A Legacy of Leadership
The Tradition Continues
The lights of Broadway that once burned brightly for Ira Gershwin '18C, Oscar Hammerstein II '16C '18L '54HON, Paul Robeson '23L, Richard Rodgers '23C '54HON, Morrie Ryskind '17J, and producers Samuel Shipman '19C and Bernard Jacobs '40L, continued to shine for Brian Dennehy '60C in the revival of Death of a Salesman, Elizabeth Paw '00C, who began her freshman studies while starring in the lead role in Miss Saigon, and Karin Coonrod '88SOA, who directed last year's revival of Shakespeare's King John at the American Place Theatre.
At the start of the twenty-first century, as during the nearly 250 years leading up to it, Columbia's alumni have found that their achievements in New York very quickly attract national and international attention. That is one lesson taught by the city's unofficial anthem, "New York, New York," composed by John Kander '54GSAS, who wrote the hit scores for Cabaret, Chicago, and Kiss of the Spider Woman, the latter with the book by Terrence McNally '60C. Following the tradition of lyricist Lorenz Hart '18J and novelist Herman Wouk '34C, McNally got his start in the theatre writing the book for the annual Columbia Varsity Show.
The New York music scene was enlivened last year by the acclaimed violinist Gil Shaham '89–90C '90GS, brother of classical pianist Orli Shaham '97C and son of the late Columbia Physics Professor Jacob Shaham. Also appearing were pianist Emanuel Ax '70C, who has teamed up in concert with Gil Shaham; Joel Krosnick '63C, cellist with the Juilliard String Quartet; singer Art Garfunkel '62C, who rose to fame as half of the Simon and Garfunkel team; pianist-composer Dick Hyman '48C, whose output includes the scores of Woody Allen's made-in-New-York movies; longtime SoHo resident, composer, and multimedia performance artist Laurie Anderson '69BAR '72SOA; and the classically trained jazz pianist and composer Armen Donelian '72C, a native of Jackson Heights, Queens, and son of Khatchik Donelian '36 '37E.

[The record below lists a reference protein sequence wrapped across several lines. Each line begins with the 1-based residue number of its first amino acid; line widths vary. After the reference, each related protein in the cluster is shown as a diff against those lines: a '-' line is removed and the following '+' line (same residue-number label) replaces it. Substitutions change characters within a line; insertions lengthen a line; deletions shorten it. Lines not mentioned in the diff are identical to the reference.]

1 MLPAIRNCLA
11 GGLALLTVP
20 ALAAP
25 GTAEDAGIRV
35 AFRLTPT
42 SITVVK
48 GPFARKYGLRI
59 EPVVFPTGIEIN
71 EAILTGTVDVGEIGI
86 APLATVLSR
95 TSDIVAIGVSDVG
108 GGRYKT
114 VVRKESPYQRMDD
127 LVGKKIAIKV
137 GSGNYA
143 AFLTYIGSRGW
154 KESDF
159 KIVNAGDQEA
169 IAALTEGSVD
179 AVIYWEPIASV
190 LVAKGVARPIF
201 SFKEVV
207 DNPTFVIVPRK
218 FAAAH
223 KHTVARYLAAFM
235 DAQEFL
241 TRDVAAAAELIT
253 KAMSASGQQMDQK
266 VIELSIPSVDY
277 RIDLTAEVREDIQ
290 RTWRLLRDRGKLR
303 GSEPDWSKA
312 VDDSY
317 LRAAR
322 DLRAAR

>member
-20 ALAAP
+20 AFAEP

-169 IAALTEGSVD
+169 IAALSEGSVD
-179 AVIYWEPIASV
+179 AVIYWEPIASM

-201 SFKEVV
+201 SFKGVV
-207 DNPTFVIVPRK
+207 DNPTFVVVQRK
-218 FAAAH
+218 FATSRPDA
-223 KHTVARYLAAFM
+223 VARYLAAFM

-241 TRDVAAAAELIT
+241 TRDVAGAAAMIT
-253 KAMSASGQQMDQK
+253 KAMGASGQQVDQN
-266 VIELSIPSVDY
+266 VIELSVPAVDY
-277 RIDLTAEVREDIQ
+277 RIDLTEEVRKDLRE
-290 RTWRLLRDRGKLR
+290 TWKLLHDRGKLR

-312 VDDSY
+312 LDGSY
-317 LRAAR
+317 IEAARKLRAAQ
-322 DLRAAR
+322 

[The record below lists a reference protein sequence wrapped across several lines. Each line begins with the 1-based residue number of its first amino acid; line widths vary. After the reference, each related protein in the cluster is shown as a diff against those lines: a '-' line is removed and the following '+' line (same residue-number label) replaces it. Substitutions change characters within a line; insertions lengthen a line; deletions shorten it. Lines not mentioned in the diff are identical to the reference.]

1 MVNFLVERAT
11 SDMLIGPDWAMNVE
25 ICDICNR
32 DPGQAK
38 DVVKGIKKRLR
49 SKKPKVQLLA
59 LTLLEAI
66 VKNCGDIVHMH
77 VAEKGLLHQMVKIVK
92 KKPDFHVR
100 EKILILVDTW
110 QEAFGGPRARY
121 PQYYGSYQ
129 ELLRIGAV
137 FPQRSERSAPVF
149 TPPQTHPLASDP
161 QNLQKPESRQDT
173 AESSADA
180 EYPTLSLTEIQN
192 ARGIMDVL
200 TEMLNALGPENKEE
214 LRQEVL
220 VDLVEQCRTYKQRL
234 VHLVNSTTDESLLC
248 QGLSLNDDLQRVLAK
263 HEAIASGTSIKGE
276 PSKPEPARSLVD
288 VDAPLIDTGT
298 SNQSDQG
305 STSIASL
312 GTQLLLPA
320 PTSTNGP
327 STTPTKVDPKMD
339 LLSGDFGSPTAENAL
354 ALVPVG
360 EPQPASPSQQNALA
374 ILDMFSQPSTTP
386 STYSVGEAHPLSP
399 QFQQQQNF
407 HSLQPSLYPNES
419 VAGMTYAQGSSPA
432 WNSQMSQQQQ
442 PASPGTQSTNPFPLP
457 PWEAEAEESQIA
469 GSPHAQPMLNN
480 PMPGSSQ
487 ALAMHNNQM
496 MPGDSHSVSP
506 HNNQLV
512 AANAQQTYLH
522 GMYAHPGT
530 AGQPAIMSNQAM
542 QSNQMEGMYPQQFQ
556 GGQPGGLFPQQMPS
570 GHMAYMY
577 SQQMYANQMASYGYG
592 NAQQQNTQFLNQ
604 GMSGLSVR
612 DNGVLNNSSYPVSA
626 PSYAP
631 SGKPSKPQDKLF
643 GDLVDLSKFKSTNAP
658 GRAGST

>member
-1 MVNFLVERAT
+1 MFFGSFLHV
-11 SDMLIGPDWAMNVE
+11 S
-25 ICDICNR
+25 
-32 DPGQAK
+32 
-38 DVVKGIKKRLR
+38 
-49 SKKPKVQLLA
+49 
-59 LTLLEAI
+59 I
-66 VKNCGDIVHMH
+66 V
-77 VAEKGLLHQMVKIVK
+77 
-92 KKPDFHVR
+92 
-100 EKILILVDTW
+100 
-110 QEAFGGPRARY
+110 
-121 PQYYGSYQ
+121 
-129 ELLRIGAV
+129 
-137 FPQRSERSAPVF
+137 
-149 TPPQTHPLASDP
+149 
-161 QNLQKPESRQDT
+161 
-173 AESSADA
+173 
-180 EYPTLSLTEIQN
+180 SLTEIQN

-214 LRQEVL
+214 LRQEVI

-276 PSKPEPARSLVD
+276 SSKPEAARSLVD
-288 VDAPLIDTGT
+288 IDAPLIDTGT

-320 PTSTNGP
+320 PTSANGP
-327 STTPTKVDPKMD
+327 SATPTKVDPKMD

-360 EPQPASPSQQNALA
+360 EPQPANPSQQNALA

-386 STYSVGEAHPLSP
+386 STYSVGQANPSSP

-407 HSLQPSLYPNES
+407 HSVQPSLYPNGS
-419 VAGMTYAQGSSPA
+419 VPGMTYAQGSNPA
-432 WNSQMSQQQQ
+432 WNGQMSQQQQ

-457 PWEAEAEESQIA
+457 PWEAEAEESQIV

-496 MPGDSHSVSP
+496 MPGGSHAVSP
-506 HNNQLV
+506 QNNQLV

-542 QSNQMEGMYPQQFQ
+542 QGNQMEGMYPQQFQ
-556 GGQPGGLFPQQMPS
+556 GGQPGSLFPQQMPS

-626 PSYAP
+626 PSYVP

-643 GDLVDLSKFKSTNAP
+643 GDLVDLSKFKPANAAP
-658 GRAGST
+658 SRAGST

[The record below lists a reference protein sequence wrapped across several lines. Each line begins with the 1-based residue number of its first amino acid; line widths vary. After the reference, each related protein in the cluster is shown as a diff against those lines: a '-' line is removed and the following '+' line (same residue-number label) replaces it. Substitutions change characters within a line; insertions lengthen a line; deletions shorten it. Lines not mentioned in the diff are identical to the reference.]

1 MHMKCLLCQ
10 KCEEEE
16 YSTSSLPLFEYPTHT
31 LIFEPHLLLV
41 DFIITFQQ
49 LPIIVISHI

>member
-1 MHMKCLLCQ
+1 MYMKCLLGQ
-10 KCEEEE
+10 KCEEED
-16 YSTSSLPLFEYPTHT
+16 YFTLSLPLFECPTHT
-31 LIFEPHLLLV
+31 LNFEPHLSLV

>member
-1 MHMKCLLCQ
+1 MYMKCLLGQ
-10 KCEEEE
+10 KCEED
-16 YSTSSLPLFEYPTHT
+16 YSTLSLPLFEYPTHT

On the big screen, recent graduates of our School of the Arts won acclaim for work that included Boys Don't Cry by Kimberly Peirce '96SOA, named to sixty critics' top ten lists, and Girl, Interrupted, adapted and directed by James Mangold '99SOA. Associate Professor Eduardo Machado's film Exiles in New York toured festivals in the United States and Cuba prior to its scheduled opening in New York theatres. Today's Columbia filmmakers extend a tradition of excellence that includes such classics as Citizen Kane, written by Herman Mankiewicz '17C, and All About Eve, written and directed by his brother Joseph Mankiewicz '28C, along with more recent work by director Brian DePalma '62C (The Untouchables) and producers Kenneth Lipper '62C (City Hall and Wall Street) and David Brown '37J (The Player and Driving Miss Daisy).
Carefully monitoring screen fare are film critics David Denby '65C '66J of New York Magazine and now The New Yorker, and Professor Andrew Sarris '51C, now with the Observer and for three decades an influential teacher at Columbia and discriminating moviegoer for The Village Voice.
Last year's successes on the small screen included the HBO broadcast of RKO 281, the story of the making of Citizen Kane that won a Golden Globe for director Ben Ross '91SOA, and the 12-hour PBS series on the history of New York City directed by Ric Burns '78C.
Among Columbia's gifts to screens large and small are the quintessential New York characters played by James Cagney '22C, George Segal '55C, and Telly Savalas '50GS, and those scripted by Billy Wilder's indispensable writing partner I. A. L. Diamond '41C.
A new generation of television commentators has come to the fore, including Claire Shipman '86C '94SIPA on NBC, George Stephanopoulos '82C on ABC, and Steve Kroft '75J, after eleven years still the youngest correspondent on CBS's 60 Minutes. John Metaxas '80C '83J '84L covers the NASDAQ for CNN, while behind the scenes, Paul Friedman '67J serves as executive vice president and managing editor for news content at ABC, and Philip Scheffler '51J, executive editor of 60 Minutes since 1980, has logged a total of forty years with CBS.
Gabe Pressman '47J, pioneering street reporter and still a mainstay on New York's News Channel 4, is the namesake of the Gabe Pressman Academy for Communication and Technology at his other alma mater, Morris High School in the South Bronx. Last year a group of students at Morris, working evenings and weekends with Columbia Engineering teachers and students, built a remote-controlled robot that won a New York City regional competition. (Pressman's Channel 4 colleague, investigative reporter Ti-Hua Chang '77J, is also an award-winning native New Yorker.)
Thousands of Columbians in New York have achieved distinction in their fields without gaining quite the same instant name recognition as alumni on stage and screen. Even these most celebrated of our graduates depend heavily on the skills of other professionals, such as Columbia-trained legal experts Victor Kovner '61L, a specialist in protecting First Amendment rights, Roland Plottel '55C '58L '64E, a guardian of intellectual property, Timothy Debaets '71C, who practices arts, entertainment, and sports law, and Morton Janklow '53L, New York's leading literary agent.